Nathan B. Anderson


CCAOD supports Greek tap removal

On March 10 the College Committee on Alcohol and Other Drugs completed their review of the Student Life Initiative's recommendations, publishing a report detailing the Committee's suggestions that includes support for the removal of taps from Greek houses. The CCAOD also parallels the rules and regulations from the steering committee report involving all parties being registered directly with Safety and Security, but the proposed date of removal of in-house tap systems by June 1, 2001 rather than the earlier deadline of September 2000. For it's greatest departure from the original Initiative report, the CCAOD report calls for the establishment of a professionally trained, College-certified, pool of servers to dispense alcohol at all registered events. Such servers would be accompanied by an "associated certified non-undergraduate" assigned the task of checking student ID's and distributing wrist bands to students of legal drinking age. The professional bar-tender pool has been employed successfully at Duke University and the University of Pennsylvania, CCAOD Chair Robert Binswanger said, but requires enormous effort on part of the sponsoring university. "If the College wants to affect change they'll need to go more than half-way on the bartenders," Binswanger said. This is especially true given the task of finding people to serve, committee member Teddy Rice '00 said.

Education dept review results to come out in spring

This month saw the completion of the external review of the Education department, though no official report will be expected until the beginning of Spring term, Dean of the Faculty Ed Berger told The Dartmouth yesterday. Berger said the review committee -- which consists of five reviewers, including Dartmouth professors and outside education experts -- still has to write the report." Once written, the report will first be sent to the department itself so that they may review the contents. After that it will be discussed at a meeting with the College deans and President James Wright, Berger said. Education Department Chair Andrew Garrod declined to comment on what content may be included in the report, and said "the deans have asked me not to discuss anything, but my feeling is that it went well." In all likelihood, Berger said, the report will not be made public matter. "To my knowledge none of the [previous 39] external department reviews have been released publicly." This is due to the nature of the reports that tend mostly to recommend improvements within the departments that are of little concern to the general public.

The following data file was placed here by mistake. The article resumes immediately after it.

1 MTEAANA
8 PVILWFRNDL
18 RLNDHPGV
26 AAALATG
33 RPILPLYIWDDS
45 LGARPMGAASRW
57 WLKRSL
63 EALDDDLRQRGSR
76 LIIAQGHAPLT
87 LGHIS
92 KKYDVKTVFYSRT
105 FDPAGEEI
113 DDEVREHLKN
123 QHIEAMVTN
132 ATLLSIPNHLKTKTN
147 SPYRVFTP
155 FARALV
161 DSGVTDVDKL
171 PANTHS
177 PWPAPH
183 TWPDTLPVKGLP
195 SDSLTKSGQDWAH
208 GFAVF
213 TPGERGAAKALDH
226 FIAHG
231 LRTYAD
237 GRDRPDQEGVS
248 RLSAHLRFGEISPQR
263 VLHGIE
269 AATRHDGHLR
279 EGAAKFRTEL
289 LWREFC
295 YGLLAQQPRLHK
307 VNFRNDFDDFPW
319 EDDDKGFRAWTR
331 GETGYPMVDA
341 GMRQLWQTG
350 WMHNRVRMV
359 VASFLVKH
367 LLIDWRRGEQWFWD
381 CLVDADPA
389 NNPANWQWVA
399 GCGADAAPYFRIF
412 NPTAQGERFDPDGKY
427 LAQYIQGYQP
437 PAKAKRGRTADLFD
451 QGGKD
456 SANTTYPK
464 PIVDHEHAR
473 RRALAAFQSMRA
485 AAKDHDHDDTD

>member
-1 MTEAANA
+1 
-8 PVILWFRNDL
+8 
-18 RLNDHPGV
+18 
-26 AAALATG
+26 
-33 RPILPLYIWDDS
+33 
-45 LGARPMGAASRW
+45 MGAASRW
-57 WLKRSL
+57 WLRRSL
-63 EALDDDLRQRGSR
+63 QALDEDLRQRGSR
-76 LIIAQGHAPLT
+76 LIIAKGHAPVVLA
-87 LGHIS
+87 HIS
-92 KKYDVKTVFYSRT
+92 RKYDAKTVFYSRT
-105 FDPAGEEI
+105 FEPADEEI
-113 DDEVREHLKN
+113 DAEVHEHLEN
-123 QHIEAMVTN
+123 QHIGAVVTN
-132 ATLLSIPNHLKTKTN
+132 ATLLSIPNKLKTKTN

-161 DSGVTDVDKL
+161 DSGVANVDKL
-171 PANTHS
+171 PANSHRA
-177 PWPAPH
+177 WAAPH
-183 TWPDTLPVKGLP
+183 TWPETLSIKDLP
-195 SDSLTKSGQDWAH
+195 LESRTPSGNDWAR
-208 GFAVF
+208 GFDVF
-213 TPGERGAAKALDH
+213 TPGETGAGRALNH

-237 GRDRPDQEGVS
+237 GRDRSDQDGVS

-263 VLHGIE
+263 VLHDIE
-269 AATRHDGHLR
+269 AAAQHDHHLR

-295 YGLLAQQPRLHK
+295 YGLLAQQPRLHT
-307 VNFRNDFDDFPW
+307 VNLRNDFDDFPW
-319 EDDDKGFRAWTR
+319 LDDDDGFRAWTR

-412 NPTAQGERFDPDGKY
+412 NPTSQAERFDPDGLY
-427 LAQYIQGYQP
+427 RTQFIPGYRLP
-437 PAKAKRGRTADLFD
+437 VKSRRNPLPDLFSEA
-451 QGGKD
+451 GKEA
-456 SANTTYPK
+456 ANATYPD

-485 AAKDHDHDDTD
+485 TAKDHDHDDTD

College accepts GLBT donation

A gathering of more than 50 people in Sanborn Library's Wren Room greeted the official announcement of Dartmouth's acceptance of $250,000 for the improvement of campus conditions for gay, lesbian, bisexual and transgender students yesterday afternoon. The assets have been managed for the past 15 years under the off-campus Edward Carpenter Memorial Foundation after the College rejected three offers by the fund's benefactor, the late Dr. Ralph Elias '32, in the early 1980s. The previous donation attempts were declined because "the College, then still defining its policies on sexual minorities, felt unable to accept money so specifically designated," according to the event's program. The fund initially struggled to gain official acceptance by the College, due to the reigning attitudes of "homophobia and heterosexism" during those years, English professor and Carpenter Trustee Peter Saccio said. Turning the funds over to the College represents the latest milestone in an on-going fight to improve GLBT conditions at Dartmouth, Coordinator of Lesbian, Gay, Bisexual, Transgender Advocacy and Programming, Pam Misener said. This latest step toward equality has been the culmination of an unprecedented decade of progress, and "echoes the development of society in general," Saccio said. College President James Wright, who was on hand to accept the donation, said, "Much really has happened this past decade." "But the process can never be complete, we're meeting the challenge to bring policy and practice closer together, but we still need to keep our aspirations ahead of reality," Wright said. Associate Dean of the Faculty for the Humanities Barry Scherr also attended the ceremony and spoke briefly to elaborate on how the money might be spent. Scherr said that half of the sum would be under his direction as dean and would be dedicated to Dartmouth's ideals of teaching.